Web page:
As constructed, the capital budget requires a three-quarters supermajority of the Alaska House and Alaska Senate because it includes what’s known as the “reverse sweep," a procedural vote that prevents dozens of program-specific savings accounts from being automatically drained into the Constitutional Budget Reserve.
The automatic drain has threatened more than $300 million in state programs above and beyond the budget vetoes approved by the governor, according to a preliminary estimate from Sen. Natasha von Imhof, R-Anchorage and co-chair of the Senate Finance Committee.
Speaking by phone after the governor’s announcement, Pruitt said his caucus will no longer require a traditional dividend before voting for the capital budget.
“I still would love to see that happen, but there’s no reason to lose the federal match,” he said, referring to federal aid for roads and airports.
“If we need to take it up first, that’s fine,” Pruitt said of the capital budget. “This is not about playing games with Alaska.”
Wednesday’s announcement follows almost two weeks of negotiations between the governor and the leaders of the four main groups in the Alaska Legislature: Speaker of the House Bryce Edgmon, I-Dillingham; Senate President Cathy Giessel, R-Anchorage; Senate Minority Leader Tom Begich, D-Anchorage; and House Minority Leader Lance Pruitt, R-Anchorage.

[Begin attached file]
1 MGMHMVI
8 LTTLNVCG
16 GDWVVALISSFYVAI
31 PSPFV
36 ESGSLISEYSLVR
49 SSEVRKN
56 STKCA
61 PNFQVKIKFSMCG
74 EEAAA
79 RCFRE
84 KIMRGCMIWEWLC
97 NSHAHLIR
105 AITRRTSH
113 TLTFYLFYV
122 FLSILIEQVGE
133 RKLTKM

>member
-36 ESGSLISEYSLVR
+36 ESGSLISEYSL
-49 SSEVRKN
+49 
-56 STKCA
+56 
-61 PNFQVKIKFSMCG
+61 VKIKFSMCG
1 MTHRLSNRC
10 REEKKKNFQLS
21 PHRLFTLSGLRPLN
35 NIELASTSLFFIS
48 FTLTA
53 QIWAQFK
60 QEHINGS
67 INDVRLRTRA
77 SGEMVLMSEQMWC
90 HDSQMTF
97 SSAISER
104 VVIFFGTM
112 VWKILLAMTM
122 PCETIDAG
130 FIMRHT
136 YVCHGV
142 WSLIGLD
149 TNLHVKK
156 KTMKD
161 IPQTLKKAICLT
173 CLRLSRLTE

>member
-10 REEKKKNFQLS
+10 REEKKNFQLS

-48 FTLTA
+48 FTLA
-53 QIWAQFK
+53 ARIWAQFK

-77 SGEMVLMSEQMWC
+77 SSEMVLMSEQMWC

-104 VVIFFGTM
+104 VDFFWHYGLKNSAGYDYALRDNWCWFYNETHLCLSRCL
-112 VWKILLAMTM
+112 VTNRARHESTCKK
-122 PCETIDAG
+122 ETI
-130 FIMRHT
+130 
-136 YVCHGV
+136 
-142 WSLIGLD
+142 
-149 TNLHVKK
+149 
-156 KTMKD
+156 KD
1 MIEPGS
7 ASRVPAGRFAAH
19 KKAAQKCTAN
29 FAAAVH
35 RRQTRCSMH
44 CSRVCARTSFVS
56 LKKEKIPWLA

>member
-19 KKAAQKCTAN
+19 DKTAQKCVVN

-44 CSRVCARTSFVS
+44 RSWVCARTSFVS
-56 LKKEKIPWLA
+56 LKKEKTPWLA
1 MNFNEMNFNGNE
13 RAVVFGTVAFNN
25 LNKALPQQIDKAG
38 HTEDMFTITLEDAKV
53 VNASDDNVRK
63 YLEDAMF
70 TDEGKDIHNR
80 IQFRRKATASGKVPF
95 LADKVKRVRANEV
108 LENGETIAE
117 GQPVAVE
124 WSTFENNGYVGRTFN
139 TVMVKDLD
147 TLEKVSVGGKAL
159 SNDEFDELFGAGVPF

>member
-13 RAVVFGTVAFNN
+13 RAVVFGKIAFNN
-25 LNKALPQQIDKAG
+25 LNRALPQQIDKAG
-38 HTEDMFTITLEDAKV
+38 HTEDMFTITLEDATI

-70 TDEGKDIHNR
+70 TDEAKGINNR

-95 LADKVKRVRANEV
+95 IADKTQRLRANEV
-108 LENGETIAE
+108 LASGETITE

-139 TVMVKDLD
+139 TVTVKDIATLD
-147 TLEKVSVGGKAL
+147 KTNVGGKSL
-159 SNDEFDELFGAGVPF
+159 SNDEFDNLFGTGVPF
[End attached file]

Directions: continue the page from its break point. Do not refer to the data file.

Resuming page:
“Over the last two weeks, we have been talking nearly daily with the governor,” Giessel said.
This week, the four began talking in person in Anchorage.
“I think it helped,” Edgmon said. “Meeting with the governor in the same room, as opposed to meeting by phone has helped.”
“I can tell you that the team of four people … emphasized to him that there’s no possible way to get to a solution here if we’re in separate places,” Giessel said. “I don’t know it changed his mind, necessarily. Perhaps he saw the logic of our appeal.”
Agreement on the Juneau location came after those in Wasilla suggested Anchorage as a compromise location but had that suggestion refused by those in Juneau.
“I’m disappointed that those in Juneau refused the neutral location in Anchorage that we had suggested, but we’re going to follow the law, so when the governor makes the change to Juneau, we’ll be there,” said Hughes, who was not a negotiator but was familiar with the negotiations.
While the negotiators agreed on Juneau and the need to address the capital budget, they weren’t able to reach a wider agreement on the amount of this year’s dividend.
One option discussed by the negotiators was a concept involving a $1,600 payment this fall and another $1,400 payment conditional upon a change to the traditional dividend formula. Doing so would fulfill the desire for a $3,000 payment but also address legislative concerns that the traditional formula is no longer sustainable.
“I would say that’s on the table, it’s been a discussion item, but there’s no agreement on how to proceed forth with that,” Edgmon said of the split dividend.
Pruitt said he is aware of lawmakers who want to make a traditional dividend contingent upon a formula change.
“I know that the governor and others are not of that mindset,” he said.
Reporter Tegan Hanlon contributed from Anchorage. James Brooks wrote from Juneau.